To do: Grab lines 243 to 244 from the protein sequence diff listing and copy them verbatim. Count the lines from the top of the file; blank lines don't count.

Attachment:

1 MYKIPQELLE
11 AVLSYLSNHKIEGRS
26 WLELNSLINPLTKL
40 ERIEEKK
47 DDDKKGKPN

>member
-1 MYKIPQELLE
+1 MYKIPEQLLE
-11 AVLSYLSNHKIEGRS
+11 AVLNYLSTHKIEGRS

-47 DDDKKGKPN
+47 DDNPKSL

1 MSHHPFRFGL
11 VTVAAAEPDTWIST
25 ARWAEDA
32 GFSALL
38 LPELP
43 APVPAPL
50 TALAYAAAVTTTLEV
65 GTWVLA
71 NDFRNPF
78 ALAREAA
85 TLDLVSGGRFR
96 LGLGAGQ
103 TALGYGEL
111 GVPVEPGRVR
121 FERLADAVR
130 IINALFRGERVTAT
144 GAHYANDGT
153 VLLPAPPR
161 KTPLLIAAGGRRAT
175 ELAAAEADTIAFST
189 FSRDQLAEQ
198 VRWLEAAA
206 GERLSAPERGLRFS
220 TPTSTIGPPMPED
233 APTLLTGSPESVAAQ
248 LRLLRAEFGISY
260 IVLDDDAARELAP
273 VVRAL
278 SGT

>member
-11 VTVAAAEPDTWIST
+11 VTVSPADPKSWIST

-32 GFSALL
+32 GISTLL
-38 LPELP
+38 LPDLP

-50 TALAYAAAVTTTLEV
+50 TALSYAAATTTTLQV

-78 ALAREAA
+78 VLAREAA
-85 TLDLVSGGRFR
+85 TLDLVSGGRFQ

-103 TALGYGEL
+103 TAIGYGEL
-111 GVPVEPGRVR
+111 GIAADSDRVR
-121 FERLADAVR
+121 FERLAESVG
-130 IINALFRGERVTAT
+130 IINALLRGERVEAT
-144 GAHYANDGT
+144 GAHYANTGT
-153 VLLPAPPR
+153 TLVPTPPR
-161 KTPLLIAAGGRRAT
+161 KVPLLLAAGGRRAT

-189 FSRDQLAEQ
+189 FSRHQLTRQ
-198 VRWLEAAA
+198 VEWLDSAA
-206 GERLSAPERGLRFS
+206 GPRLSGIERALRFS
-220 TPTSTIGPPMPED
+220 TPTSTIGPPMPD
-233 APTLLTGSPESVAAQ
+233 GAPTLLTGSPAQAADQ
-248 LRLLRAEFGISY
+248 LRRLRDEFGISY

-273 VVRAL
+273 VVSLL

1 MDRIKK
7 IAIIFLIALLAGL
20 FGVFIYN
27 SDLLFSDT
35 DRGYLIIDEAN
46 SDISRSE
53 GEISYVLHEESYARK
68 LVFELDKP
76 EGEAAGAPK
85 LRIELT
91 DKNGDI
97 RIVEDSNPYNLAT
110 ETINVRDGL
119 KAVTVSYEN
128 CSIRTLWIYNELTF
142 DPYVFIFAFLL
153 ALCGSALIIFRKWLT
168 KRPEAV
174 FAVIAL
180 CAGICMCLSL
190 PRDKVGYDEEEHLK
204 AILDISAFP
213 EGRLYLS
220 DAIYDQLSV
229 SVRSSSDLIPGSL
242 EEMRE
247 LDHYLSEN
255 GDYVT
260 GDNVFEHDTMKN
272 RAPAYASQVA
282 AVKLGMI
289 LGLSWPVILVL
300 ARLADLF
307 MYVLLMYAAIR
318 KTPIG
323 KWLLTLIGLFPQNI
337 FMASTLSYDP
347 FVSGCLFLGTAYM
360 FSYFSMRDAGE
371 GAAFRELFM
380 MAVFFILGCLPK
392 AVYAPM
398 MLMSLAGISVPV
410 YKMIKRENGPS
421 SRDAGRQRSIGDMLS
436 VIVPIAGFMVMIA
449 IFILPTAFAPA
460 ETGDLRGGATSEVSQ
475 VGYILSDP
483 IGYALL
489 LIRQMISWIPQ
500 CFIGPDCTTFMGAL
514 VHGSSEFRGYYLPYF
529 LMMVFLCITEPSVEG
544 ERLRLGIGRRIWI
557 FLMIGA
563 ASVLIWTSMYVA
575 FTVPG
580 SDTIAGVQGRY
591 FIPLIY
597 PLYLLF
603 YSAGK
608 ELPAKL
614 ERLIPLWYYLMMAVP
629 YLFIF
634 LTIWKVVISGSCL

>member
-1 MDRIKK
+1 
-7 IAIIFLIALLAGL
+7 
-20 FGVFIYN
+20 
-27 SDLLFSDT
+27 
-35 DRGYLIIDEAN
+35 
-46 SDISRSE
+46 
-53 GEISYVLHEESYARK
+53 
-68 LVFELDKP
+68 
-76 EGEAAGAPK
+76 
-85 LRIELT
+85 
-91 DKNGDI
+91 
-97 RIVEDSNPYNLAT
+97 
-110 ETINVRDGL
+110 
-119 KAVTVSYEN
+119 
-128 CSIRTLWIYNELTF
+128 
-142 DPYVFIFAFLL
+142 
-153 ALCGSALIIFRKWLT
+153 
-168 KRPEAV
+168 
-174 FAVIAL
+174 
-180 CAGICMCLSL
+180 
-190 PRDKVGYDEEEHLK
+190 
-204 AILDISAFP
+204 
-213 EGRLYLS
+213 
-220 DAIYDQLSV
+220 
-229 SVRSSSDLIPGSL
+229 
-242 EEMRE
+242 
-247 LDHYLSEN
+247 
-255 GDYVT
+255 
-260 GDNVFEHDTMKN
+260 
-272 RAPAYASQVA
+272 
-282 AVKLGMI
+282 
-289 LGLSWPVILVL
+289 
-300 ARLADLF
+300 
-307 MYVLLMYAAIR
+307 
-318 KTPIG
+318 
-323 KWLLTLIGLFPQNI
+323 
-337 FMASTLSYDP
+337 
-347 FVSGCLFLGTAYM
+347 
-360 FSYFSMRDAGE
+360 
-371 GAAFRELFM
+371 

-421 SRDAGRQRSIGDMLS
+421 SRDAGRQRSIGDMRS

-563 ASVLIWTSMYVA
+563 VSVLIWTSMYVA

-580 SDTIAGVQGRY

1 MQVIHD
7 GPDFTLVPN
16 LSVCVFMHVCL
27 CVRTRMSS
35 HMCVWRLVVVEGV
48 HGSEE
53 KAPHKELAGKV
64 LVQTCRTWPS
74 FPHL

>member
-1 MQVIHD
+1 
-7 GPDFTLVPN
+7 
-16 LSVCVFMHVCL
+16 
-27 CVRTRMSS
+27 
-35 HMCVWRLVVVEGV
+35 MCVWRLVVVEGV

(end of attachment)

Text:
74 FPHL

>member